What does success look like? 👀
The most impressive founders have an intuition for what success looks like.
In my recent article ‘Growth isn’t Magic ✨’ I explored the idea that a startup has much greater chance of sustained growth by having the right mindset.
Whilst many people agreed with me, there were also some common disagreements:
- Some feel that luck plays a big role in success, you get lucky or you don’t.
- Some feel that the idea above anything else is the main ingredient for success.
There are elements of truth in those statements. However, I feel they look at it far too simplistically, and the wider point I was making has been misunderstood.
Success is hard
Things are very fuzzy when you’re starting up, and continue to be as you evolve.
You have an idea and a belief it will succeed, but you have no idea how it’ll play out.
Success is relative to what you want it to be, and to get there you need to achieve sustainable growth.
But achieving that isn’t simple.
So it makes sense to constantly doubt your idea, or feel luck has passed you by.
The most impressive founders combine grit with an intuitive understanding of what success looks like.
Knowing what success looks like
The concept of knowing what success looks like is abstract. It’s unique to your idea. Only you know it. It’s intuition.
I believe it’s about deeply understanding the behaviour change you’ve set out to create at a very individual level, and having a clear vision for how that behaviour manifests itself in the world in a way that people will want and need.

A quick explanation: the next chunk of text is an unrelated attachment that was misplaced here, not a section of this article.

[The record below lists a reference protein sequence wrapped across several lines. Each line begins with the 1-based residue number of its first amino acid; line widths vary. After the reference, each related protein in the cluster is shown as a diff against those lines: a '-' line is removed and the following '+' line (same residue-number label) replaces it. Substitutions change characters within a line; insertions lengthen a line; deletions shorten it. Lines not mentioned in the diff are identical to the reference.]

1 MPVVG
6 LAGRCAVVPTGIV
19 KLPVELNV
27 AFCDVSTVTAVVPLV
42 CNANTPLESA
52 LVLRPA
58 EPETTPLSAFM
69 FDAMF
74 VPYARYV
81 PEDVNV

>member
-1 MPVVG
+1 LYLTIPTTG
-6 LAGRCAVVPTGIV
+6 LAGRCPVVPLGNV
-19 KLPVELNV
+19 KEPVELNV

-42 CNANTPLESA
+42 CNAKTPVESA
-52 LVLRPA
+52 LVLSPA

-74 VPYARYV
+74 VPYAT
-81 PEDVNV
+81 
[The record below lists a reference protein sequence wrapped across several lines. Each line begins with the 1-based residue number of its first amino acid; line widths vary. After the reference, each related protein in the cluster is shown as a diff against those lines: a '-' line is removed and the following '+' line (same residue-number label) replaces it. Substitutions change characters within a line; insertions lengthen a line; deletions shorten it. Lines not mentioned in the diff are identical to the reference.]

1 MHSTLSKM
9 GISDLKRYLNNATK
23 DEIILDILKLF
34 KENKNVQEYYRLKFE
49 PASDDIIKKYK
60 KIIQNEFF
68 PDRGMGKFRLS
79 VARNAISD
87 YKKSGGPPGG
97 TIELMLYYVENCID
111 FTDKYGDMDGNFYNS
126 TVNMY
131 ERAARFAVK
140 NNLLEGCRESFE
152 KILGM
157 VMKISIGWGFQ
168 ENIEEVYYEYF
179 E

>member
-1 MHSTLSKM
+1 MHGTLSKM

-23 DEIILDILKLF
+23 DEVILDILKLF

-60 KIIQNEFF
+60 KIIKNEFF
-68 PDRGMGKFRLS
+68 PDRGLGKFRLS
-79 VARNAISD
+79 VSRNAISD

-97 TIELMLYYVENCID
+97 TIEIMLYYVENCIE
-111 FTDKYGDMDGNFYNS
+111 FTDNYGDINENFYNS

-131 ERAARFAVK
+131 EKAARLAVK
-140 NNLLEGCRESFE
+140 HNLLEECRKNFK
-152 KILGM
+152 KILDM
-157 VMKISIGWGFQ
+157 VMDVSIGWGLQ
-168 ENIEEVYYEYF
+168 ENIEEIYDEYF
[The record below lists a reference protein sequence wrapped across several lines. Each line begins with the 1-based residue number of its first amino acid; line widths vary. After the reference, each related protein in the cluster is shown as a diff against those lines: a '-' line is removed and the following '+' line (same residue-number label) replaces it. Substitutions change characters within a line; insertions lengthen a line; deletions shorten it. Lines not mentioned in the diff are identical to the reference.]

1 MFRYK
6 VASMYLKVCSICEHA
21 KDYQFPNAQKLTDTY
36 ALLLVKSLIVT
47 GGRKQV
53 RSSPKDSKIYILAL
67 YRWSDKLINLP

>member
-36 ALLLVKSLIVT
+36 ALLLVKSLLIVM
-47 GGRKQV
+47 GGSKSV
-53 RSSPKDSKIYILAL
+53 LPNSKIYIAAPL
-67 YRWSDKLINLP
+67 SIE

Then it’s about being able to spot the signals or conditions that means the world is ready for your product, and realising and actioning the level of implementation needed for that vision to be reality.
That means consistently showing a deep understanding of your audience, whilst continuously learning, being decisive and adapting when needed.
It doesn’t mean having everything mapped out up front, and delivering on that roadmap. The world doesn’t work that way.
A vision of success for Kahoot!
With Kahoot! we set out to create a new learning behaviour. It’s where our collective passions lay. We wanted to unlock everyone’s deepest potential, by emotionally connecting them with their learning experience together with others, through play, rather than being isolated and uninspired.
Our vision for doing that was by building a brand people love, and through a gaming platform and pedagogy that promotes social learning in any context where people come together with a shared purpose.
We saw a way to market for that through Formative Assessment, an emerging educational trend at the time, particularly prevalent in the US — with classrooms being the perfect first place to promote a more social learning behaviour! Because of this, the Kahoot! Quiz became our first game on the platform. This was the wave we rode.
But we also wanted to keep the platform “horizontal” to give us room to grow in other verticals such as corporate learning, which we also believed were ready to adopt the learning behaviours we’d envisioned, and represented commercial opportunities.
It then became about implementing on that vision through the lean, user-centric, behavioural and inclusive design philosophies we believe in, and have seen succeed before in our previous work.
The best chance of achieving the vision is ultimately with the people that create it
In the previous article I discussed grit. I purposely simplified the point and suggested that:
“Grit is about determination, willpower and leadership. It’s about making smart decisions under tough constraints. Without grit, giving up is easy. People won’t believe in your idea. And growth won’t happen”.